The Institute for Fiscal Studies (IFS) has described the 2022 Mid-Year budget as not addressing the country’s true economic challenges.
According to the IFS, the solutions presented by government do not address the fundamental challenges affecting the economy, hence the recent rapid depreciation of the cedi, rising inflation rate and growing debt stock.
Speaking at a press conference, Senior Economist with the IFS, Dr. Said Boakye said government must admit it needs help and consult all stakeholders for assistance including Civil Society Organisations (CSOs).
“Why is the government pursuing such a weak fiscal consolidation strategy in the face of the rapidly rising macroeconomic instability in the country? We believe that this stems from the fact that the government has wrongly diagnosed the main cause of the instability”.
Dr. Boakye argued that government’s assertion that the current macroeconomic condition is influenced by Russia invasion of Ukraine is misplaced.
“Clearly, with this thinking, the government does not see why it should significantly alter the fiscal path it has been on for some time now, hence the weak fiscal response to the rising macroeconomic instability”.
He added that aside the issue of misdirecting expenditure cuts to capital expenditure as one of the low-hanging fruits, government’s fiscal consolidation efforts are weak.
“Why would the government review total expenditure downwards by only 1.3 percent despite revising total revenue and grants downwards by 3.7 percent”.
Providing some recommendations, Dr. Said urged government to be bold and get all stakeholders on board to ensure the success of the fiscal consolidation strategy.
“To succeed, the support and buy-in by all stakeholders and socioeconomic constituencies are critical. The people of Ghana should therefore be made aware of the true fundamental causes and enormity of the fiscal challenges the country is facing “.
Dr. Boakye further urged the government to take the initiative to build adequate political consensus for the fiscal consolidation process.
“In this regard honest dealings and full flow of information about what is happening are essential. The political leaders, both in power and opposition, should recognize that failure to put a halt to the worsening macro environment will lead to enormous economic pains for all”, he warned.
Dr. Boakye added that there is the need to improve revenue performance by generating more revenue from the extractive sector.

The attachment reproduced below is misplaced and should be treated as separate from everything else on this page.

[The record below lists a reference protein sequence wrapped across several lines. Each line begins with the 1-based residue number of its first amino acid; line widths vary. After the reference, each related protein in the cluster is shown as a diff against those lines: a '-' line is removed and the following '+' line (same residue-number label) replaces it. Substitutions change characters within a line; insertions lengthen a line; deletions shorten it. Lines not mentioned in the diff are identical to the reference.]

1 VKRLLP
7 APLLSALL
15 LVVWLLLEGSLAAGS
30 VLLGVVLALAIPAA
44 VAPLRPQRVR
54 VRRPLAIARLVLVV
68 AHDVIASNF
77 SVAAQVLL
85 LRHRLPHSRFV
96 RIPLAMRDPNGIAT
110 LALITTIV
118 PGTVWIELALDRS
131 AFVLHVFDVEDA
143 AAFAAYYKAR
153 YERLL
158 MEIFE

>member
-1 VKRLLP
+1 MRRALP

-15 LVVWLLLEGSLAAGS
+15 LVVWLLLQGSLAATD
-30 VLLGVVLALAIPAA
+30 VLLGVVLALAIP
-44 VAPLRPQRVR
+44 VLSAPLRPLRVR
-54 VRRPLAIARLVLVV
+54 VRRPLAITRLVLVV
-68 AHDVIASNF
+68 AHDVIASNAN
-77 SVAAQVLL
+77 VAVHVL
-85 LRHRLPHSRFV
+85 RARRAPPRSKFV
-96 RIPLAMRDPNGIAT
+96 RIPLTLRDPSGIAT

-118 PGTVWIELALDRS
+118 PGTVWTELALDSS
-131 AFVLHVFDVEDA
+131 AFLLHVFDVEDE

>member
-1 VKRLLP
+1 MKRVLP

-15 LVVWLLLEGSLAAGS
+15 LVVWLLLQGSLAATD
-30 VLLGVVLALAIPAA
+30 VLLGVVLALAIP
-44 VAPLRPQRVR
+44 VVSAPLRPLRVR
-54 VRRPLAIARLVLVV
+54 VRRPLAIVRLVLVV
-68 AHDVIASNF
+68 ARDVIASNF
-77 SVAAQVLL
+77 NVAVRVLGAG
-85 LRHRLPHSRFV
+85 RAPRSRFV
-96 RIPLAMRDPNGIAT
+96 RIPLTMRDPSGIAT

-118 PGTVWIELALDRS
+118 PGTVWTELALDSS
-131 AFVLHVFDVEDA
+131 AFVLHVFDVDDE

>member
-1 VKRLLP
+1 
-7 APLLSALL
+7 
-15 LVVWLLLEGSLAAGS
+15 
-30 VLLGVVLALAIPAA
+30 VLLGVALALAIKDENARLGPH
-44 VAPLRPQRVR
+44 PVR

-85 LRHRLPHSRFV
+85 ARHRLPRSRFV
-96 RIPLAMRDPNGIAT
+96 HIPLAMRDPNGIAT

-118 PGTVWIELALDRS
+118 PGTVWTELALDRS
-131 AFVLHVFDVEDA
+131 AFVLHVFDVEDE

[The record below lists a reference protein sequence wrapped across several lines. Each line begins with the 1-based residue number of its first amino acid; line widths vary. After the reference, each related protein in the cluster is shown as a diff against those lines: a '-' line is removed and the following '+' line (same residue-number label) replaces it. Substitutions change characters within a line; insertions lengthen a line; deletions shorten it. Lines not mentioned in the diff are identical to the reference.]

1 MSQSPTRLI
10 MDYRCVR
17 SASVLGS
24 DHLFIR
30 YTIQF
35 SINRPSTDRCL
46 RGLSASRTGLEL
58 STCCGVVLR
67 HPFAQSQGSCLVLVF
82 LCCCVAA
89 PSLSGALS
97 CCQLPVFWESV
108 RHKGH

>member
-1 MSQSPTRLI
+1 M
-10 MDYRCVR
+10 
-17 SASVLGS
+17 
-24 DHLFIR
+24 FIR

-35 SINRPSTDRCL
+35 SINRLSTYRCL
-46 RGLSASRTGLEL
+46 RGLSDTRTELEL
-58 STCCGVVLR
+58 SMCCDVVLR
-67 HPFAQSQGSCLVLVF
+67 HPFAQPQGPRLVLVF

He maintained that the government must think outside the box and find ways to raise more revenue to bring the country in line with its peers in terms of total revenue to GDP ratio, while making sure that the private sector is not overburdened.
This, he observed will help create some fiscal space and improve the country’s fiscal outcomes to help address the degrading macro environment.
“Even though IFS supports the government in its digitization drive to improve revenue collection from the informal sector and property tax, we want to reemphasize that the government should pay attention to revenue generation from the country’s extractive sector”.
Dr. Boakye stated several that the extractive sector holds a lot of prospects in terms of revenue generation.
“Comparatively, too little revenue that is far below the country’s potential is raised by the government from the country’s extractive sector. For instance, from 2015 to 2018, US$22.72 billion worth of minerals were produced in Ghana. Out of this, only US$1.48 billion, representing only 6.5% of the total value produced, was paid as revenue to the government of Ghana”, he said.
He explained that the private producers in the mining sector, exploiting publicly endowed resources from God, took US$21.24 billion, representing as large as 93.5% of the total value of minerals produced during the period.
Put differently, out of the total super normal profit of US$14.14 billion that accrued to mineral production in Ghana from 2015 to 2018, the government of Ghana received only 10.5% as its revenue from the mining sector, while 89.5% of the supernormal profit went to the private producers. Yet, it is a common understanding that governments are supposed to receive the entire super normal profits (profits above normal profit) from their extractive sectors”.
Citing the case Botswana to defend his argument, Dr. Boakye said contrary, the government of Botswana, for instance, is able to take in as revenue about 52% of the total value of minerals produced in Botswana and about 95% of the supernormal profit accrued to mineral production in Botswana.
He disclosed that the government of Botswana earns that much through active participation in the mining sector.
“The government of Ghana should, therefore, take lessons from this and generate more revenue from the country’s extractive sector to help create more fiscal space and successfully consolidate the country’s fiscal position”.
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